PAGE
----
First Impressions

May 27 21:00 2002 Susan Dunn, M.A. Print This Article

"People evaluate ... as they perceive it ... it is all part of ... ... the mind's ... and ... of ... that goes on before it reaches ... These jud

"People evaluate everything as they perceive it ... it is all part of preconscious processing,Guest Posting the mind's perception and organization of information that goes on before it reaches awareness. These judgments are lightning fast in the first moment of contact between the world and the mind. These instantaneous evaluations create an initial predisposition that gets things off on a positive or negative footing." Dr. Joseph Bargh

When you're going for a job interview, or soliciting a new client, or interacting with the media, or giving a speech it's good to keep this quote in mind.

It's called "transference" in therapy, and refers to the fact that people remind us of other people. And the fact that that happens is something you can't control for. If you happen to remind the HR Manager of her high school English teacher that she hated, you have that going against you, and there's no way to control for that. Which makes it all the more important to control for what you can. That means take care of the basics:

1. Dress professionally in a way that doesn't distract from you or what you have to say. Leave the sparkly earrings at home. Save the perfume for another time.

2. Use what you learned in the voice makeover. You haven't had a voice makeover? Here's one source: Very important. Who isn't on the phone all day long these days?

3. Use your EQ. Treat the person/group with respect. Remember the social amenities. Shake hands properly--not too hard, not too soft. Inquire as to how their day is going. Say "good morning" and "nice to meet you." You know the drill. If you don't, get an EQ coach.

4. Do your homework. Know your subject matter, know the company if it's an interview, know the demographics of your audience if you're going to give a speech or seminar.

5. Know yourself. The most important part of your homework. You need to know where your strengths are, what might throw you off, how you are perceived by others. There's an assessment you can take that tells you what impressions about you to correct for in an interview.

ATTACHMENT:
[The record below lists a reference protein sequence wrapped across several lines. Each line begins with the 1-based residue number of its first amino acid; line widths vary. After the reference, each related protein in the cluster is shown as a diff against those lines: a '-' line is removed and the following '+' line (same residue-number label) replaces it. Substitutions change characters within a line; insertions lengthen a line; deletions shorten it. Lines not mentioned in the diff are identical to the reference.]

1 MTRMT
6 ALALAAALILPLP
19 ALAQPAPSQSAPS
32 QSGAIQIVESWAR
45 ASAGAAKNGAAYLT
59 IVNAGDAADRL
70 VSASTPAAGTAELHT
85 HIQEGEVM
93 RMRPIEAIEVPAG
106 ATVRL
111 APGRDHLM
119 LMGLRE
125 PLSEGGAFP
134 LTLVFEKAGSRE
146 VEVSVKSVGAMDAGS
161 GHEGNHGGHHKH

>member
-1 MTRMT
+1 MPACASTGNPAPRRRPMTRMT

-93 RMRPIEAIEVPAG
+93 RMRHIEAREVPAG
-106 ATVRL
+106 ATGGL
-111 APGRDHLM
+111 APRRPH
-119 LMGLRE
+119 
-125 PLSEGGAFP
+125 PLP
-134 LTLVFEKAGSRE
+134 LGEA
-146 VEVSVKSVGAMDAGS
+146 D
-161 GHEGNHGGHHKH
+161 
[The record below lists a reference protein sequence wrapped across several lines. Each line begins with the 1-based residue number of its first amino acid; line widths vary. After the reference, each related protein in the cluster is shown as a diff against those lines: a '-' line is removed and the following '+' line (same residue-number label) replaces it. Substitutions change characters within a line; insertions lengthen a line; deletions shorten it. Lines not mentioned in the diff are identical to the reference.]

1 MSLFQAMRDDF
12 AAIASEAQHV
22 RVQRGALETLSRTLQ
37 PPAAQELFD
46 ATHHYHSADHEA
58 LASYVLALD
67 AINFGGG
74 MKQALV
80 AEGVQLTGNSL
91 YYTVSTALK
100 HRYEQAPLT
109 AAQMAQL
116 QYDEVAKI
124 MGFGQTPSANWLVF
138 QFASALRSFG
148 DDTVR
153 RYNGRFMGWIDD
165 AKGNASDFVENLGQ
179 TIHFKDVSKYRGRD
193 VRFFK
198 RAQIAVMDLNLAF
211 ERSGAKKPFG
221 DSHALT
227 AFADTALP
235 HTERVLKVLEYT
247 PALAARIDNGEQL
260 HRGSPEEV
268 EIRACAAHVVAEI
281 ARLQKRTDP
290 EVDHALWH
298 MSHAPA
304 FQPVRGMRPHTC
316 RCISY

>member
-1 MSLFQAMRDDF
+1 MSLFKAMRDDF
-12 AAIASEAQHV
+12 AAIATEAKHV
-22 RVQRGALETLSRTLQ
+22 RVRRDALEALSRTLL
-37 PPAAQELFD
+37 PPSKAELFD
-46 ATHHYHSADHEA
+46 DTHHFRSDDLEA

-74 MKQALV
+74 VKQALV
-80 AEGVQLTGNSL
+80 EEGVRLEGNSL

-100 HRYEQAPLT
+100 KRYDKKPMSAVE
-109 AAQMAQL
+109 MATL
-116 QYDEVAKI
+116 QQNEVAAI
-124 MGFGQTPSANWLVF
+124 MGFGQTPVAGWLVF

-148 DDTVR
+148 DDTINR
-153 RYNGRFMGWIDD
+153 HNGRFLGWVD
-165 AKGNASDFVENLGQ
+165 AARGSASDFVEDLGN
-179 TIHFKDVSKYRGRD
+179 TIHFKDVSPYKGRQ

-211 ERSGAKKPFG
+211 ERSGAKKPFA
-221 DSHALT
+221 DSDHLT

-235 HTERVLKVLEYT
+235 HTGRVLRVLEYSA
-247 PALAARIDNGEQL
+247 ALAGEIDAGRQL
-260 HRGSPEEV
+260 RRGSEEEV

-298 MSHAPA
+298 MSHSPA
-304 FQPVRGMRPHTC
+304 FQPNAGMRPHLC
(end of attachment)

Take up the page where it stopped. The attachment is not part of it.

6. Appear organized. Notice I said appear. Being "organized" is a strength you may not have and it's not a sine qua non for success. But in this case, make the effort. Be sure papers aren't sticking out the side of your briefcase, that you can access your business card smoothly, etc. There's enough stress; get this part under control.

7. Assume a virtue if you have it not. Ah, Shakespeare. Well, you need to be yourself, but you also need to bend a little. If you're speaking to a group that you know are Democrats, at least don't talk Republican. Save it. If the prospective client insists their coach/doctor/PR professional must be "patient," bring out this part of you. Most of us have all traits available for accessing.

8. Compose yourself before you go in. Plan to get there early so you can compose yourself if you had the usual trouble finding the place... sitter didn't show parking place and you had to walk a the rain...bad hair day...cut yourself shaving...allergies...fight with spouse...visiting in-laws...indigestion.

9. Don't choke. See my Top 10:

10. Remember, no matter how good you are, no matter how great your expertise, or what your position is, there are certain immutable laws in the universe, and one of them is that first impressions really do count!

Source: Free Guest Posting Articles from

  Article "tagged" as:

About Article Author

Susan Dunn, M.A.
Susan Dunn, M.A.

Susan Dunn is a coach for personal and professional development, focusing on strengths, emotional intelligence and inner balance. Visit her on the web at

View More Articles